The garden of pot pulled out of homes in Aurora made for some wild photos Wednesday. The damage these illegal grows eventually leave behind can be a big problem for the next owners. Sometimes the buyer doesn't find out until it's theirs.

The DEA says it's finding more illegal grow homes in the Denver Metro area since they started tracking the issue more closely in 2014. To make way for pot, the DEA said growers can change things like electrical wiring, plumbing and the HVAC system.

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So we asked Matt Leprino with the Colorado Realtors Association and Bryan Rose, a home inspector with Rose Inspections for some perspective.

1.) Can you tell before buying if there was an illegal pot grow that damaged homes?

Leprino said in some cases yes you can in others it's hard to tell.

It can depend on the size of the grow.

Leprino, Rose and the DEA said sometimes people like to cover the tracks.

Rose gave the example of mold, which he said can get behind walls and is hard to detect, especially if someone painted the walls before selling the home.

2.) How often are damaged homes detected?

The DEA says illegal home grows are a growing problem in Colorado.

But Leprino said he hasn't noticed an uptick.

In fact, both he and Rose said while they've both dealt with homes that used to be grow houses, it's not very often.

Both men also said they may not always know that a home was a previous grow house.

3.) Why isn't it obvious or made public that a home was once a grow house?

Leprino said a seller doesn't have to disclose that information because home grows are legal for up to 12 plants for recreational use. Leprino said it’s also not disclosed even if the owner or tenant went beyond the legal limit.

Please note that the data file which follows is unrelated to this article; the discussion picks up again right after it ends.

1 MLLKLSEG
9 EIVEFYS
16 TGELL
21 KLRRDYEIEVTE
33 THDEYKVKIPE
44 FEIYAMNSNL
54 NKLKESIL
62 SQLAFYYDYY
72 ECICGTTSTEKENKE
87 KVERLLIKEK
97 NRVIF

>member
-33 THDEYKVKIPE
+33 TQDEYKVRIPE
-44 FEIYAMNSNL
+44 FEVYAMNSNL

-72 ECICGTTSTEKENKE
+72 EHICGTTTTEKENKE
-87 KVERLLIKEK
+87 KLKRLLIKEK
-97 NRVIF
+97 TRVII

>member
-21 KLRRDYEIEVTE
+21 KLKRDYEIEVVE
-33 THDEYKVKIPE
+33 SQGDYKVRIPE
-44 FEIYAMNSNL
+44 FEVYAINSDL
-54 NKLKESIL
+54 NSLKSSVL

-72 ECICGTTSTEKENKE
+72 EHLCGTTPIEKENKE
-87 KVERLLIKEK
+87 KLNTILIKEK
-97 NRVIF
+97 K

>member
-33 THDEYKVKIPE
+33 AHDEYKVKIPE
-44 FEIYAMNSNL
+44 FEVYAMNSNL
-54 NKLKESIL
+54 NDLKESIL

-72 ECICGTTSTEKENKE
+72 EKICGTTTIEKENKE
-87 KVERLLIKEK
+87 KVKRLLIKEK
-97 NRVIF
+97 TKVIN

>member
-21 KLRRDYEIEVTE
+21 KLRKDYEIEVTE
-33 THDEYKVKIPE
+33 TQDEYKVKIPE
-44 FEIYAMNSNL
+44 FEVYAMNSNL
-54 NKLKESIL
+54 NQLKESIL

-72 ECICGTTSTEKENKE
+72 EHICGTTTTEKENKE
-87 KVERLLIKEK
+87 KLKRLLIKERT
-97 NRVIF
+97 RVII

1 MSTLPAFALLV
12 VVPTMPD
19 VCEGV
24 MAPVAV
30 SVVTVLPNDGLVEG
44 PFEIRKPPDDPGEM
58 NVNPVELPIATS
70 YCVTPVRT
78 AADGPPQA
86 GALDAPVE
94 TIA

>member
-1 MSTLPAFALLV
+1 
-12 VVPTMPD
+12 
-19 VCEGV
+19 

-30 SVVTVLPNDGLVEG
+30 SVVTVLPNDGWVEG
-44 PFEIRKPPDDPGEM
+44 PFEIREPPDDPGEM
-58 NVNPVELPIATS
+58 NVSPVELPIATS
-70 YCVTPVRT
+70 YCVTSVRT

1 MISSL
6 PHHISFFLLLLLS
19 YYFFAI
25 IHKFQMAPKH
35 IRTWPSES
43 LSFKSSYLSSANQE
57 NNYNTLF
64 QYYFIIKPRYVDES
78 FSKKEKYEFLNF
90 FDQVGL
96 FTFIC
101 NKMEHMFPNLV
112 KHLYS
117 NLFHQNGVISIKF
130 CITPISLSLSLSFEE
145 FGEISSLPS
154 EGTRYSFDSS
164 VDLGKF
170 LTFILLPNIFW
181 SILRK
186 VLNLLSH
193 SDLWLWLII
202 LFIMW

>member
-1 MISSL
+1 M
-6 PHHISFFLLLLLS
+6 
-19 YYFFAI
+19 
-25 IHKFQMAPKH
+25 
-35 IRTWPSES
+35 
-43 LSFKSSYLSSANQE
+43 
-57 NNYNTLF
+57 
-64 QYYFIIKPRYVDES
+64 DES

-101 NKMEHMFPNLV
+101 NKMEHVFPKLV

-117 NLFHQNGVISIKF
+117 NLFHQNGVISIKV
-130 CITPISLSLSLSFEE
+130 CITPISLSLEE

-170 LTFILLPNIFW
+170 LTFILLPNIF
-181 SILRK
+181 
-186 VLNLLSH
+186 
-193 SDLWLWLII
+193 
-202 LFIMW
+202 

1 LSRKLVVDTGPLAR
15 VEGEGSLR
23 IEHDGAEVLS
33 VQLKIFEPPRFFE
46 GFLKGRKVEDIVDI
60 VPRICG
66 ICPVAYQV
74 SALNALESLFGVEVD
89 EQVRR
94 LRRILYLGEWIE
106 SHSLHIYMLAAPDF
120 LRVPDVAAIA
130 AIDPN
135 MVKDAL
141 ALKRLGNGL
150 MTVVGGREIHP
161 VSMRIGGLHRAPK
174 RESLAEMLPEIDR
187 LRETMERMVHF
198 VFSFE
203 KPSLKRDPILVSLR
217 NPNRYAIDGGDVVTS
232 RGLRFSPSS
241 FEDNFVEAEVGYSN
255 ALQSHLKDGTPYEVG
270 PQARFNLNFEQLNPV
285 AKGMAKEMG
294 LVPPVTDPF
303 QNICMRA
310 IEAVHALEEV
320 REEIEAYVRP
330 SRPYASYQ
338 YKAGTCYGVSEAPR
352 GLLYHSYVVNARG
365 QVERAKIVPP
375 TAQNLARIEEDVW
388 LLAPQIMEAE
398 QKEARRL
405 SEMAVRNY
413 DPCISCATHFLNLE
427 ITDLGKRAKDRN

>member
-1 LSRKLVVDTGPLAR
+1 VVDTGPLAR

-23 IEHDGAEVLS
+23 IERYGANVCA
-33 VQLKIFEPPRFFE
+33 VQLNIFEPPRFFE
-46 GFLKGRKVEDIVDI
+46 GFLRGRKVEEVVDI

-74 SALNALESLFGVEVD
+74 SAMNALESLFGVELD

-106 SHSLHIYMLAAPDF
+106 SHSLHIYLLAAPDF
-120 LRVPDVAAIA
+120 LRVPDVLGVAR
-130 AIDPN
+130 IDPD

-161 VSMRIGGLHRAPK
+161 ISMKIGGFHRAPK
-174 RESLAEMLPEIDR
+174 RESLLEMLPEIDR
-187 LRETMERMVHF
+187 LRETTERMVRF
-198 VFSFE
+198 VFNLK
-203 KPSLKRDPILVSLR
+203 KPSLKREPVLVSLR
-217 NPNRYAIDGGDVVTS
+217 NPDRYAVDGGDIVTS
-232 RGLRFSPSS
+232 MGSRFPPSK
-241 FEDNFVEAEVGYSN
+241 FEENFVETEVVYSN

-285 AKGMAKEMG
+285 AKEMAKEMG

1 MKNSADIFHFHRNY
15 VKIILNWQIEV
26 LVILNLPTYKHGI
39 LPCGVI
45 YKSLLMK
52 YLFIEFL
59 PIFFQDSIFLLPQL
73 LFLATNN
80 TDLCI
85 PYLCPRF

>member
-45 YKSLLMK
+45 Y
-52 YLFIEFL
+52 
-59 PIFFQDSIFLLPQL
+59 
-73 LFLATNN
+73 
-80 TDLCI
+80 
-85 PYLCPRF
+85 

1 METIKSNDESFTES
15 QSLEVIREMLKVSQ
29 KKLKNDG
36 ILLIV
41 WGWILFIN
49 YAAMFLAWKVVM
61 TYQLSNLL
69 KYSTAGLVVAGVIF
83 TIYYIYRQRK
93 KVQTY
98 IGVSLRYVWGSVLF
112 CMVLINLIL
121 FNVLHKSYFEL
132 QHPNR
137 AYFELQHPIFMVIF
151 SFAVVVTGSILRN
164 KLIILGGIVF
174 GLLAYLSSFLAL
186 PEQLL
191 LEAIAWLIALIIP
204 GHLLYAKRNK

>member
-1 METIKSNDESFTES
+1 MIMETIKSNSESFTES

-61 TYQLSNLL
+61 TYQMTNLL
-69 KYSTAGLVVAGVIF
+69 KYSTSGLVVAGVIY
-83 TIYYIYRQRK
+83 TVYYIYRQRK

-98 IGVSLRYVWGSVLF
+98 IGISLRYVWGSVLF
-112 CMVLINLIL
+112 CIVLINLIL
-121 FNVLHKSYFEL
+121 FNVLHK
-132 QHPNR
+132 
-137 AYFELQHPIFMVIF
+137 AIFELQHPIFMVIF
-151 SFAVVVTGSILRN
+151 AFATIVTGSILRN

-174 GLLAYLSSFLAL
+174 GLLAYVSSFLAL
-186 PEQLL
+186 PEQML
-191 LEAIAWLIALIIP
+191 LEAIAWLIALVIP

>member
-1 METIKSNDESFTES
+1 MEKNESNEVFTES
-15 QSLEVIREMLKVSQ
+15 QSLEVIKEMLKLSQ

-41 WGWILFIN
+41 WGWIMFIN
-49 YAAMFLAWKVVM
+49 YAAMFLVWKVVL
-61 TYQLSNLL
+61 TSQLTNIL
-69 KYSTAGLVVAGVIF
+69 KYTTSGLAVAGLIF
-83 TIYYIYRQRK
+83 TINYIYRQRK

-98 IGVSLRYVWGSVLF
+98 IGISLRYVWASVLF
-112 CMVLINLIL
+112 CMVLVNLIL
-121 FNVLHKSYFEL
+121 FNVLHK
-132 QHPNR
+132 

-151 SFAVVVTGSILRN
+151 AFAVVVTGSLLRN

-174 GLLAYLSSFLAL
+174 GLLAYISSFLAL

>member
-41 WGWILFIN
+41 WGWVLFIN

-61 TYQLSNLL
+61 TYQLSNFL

He did mention sometimes the home owner may not know what was going on if their tenants were illegally growing marijuana and they never got caught.

4.) Are there are any signs potential buyers can look out for to indicate there was a grow that could have caused damage?

Yes, Rose said many times a wall may be removed to make a larger grow area.

He also said electrical wiring and HVAC systems might be altered to better suit growing marijuana inside the home.

Leprino also said if there are sinks in unusual places, like in the basement without a wet bar, that could be a sign too as well as mold.

In addition to real estate agents and home inspectors keeping an eye out during home walkthroughs, if there seems to be an issue potential buyers can also bring in specialists to inspect the home for damage.

5.) If sellers aren't obligated to report home grows, how do potential buyers know to even ask questions?

Rose said he had a client who talked to other neighbors.

If there was something fishy going on or a raid, neighbors may have seen it and then a potential buyer knows to ask more questions.

6.) Does this impact house prices?

Leprino said he personally hasn't seen that.

He also said some people don't mind if the house they are looking at was previously a home grow and might be looking for a deal.

Also, because sellers don’t have to disclose if marijuana was grown there, it may never come up and therefore impact prices.

Rose said he had a client that opted out.